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Using Data to Drive Change

Image by Gerd Altmann from Pixabay medical device digital health digitization
To deliver the promise of information-driven health, digital technologies must fit into user and payer workflows and encourage engagement.

When integrating new digital technologies into medical devices to keep up with trends toward digitization and prevention, medical device manufacturers should look for ways to ease technology use and drive engagement.

Rachel Robinson, vice president of MassMEDIC, moderated the engaging MD&M BIOMEDigital panel discussion, "Integrating New Technology into Your Next Device." Panelists included Jon Bloom, chief operating officer at Podimetrics, and Jeff Valk, co-founder and CEO of Admetsys. They discussed trends toward a prevention mindset in healthcare and the growing digitization movement and how manufacturers can ease the transition of these new technologies for patients, users, and payers.

Robinson started off by acknowledging that introducing new ideas into the healthcare industry is not the easiest path to take. “I think in healthcare for a really long time things have just been a status quo,” she said, adding that there has just been the thinking that ‘this is the standard of care.’ She asked Bloom and Valk what the big challenge was for anyone trying to “disrupt” this system.

Bloom spoke about prevention, as opposed to the traditional more reactive approach in healthcare, and how that is viewed by payers. “A fee-for-service system isn't necessarily built to house preventative approaches. You get paid for the work you do, and if you eliminate that work, of course, then it doesn't necessarily fit lock-and-key into the way that the healthcare system has been built up,” he explained. “But prevention, it has to exist. It has to be here. So, how do we figure out how to who's going to buy it? That's going to be key thing.”

“We look at this from the standpoint of closing the loop,” Valk said. “Taking the information that you can acquire, making some sort of decision on it, then acting. How do you convey the value proposition in what you know is an understandably conservative clinical environment and payment system?”

He spoke of the past 12 months of the pandemic where clinicians have been in high demand. “We can't create new clinicians out of thin air. So, you protect the clinicians that you have. Rather than close-contact workflows in a contagious environment, can you give them tools that keep them?”

“In our minds, that's the promise of information-driven health,” Valk said. When information is actionable, creating the technologies to act, clinicians are given better tools and higher leverage in delivering care, he explained. “I think that's something that the industry is by necessity coming around to understand.”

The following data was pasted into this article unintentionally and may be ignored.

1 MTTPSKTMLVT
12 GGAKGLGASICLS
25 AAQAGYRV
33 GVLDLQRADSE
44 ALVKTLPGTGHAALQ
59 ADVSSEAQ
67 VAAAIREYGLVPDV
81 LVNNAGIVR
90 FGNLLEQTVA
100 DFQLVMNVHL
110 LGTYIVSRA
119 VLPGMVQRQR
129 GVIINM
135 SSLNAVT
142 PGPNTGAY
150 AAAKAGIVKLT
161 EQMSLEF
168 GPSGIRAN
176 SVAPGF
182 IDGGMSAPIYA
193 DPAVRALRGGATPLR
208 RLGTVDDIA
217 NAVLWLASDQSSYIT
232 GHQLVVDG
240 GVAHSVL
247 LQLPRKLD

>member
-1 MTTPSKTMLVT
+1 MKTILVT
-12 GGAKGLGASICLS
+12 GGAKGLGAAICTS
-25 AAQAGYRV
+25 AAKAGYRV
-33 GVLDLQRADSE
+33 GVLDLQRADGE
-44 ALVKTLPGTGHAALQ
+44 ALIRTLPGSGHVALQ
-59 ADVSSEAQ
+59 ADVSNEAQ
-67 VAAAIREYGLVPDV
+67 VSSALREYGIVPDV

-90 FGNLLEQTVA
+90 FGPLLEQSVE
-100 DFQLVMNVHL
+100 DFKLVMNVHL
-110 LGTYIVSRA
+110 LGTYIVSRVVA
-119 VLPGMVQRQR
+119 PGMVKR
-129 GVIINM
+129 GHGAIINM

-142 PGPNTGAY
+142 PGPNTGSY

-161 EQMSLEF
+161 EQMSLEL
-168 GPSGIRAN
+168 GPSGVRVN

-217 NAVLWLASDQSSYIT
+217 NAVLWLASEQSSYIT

Robinson then spoke of using data to drive change as the Holy Grail of digital health products and asked, “How do we actually take the data that were gathering and then convince people to change the things that they normally do?”

Adapting your technology to an existing workflow is how you can get good adoption, Bloom said, instead of expecting them to learn and comply with a new system. “Let's really study how they operate, and then let's make sure we completely tie into what they do,” he said, noting that you have to fit into the user’s workflow as well as the payer’s.

“Everything then is going to be about engagement,” he said, stressing that the key is partnering with all the entities involved. “You don't want to just hand over hardware and then hope that they use it,” he said.

“The people dimension is absolutely huge,” Valk said. “At the end of the day, all technology has to work for people. Otherwise, what's the point?” He said when you are trying to find where the value exists in a new technology in a complex industry like healthcare, where the patient, the payer, and the provider may not talk directly to each other, “I think you've got a lot of conversational challenges and I think engagement is a huge component of that. You've got to talk to people, you've got to talk to people early and often,” he explained, adding that it is an ongoing conversation.

Valk said that he thinks things are shifting, noting that for things like reimbursement for telehealth, there has been forward momentum. “Certainly it's changed a lot of the last 12 months, but it's a conversation that I think it's time has come, and how we as a medical device industry relate to it is really trying very much to get people to engage together.”

"Panel: Integrating New Technology into Your Next Device" and more sessions at MD&M BIOMEDigital are available to watch on demand through May 7. Registration assistance is available here.

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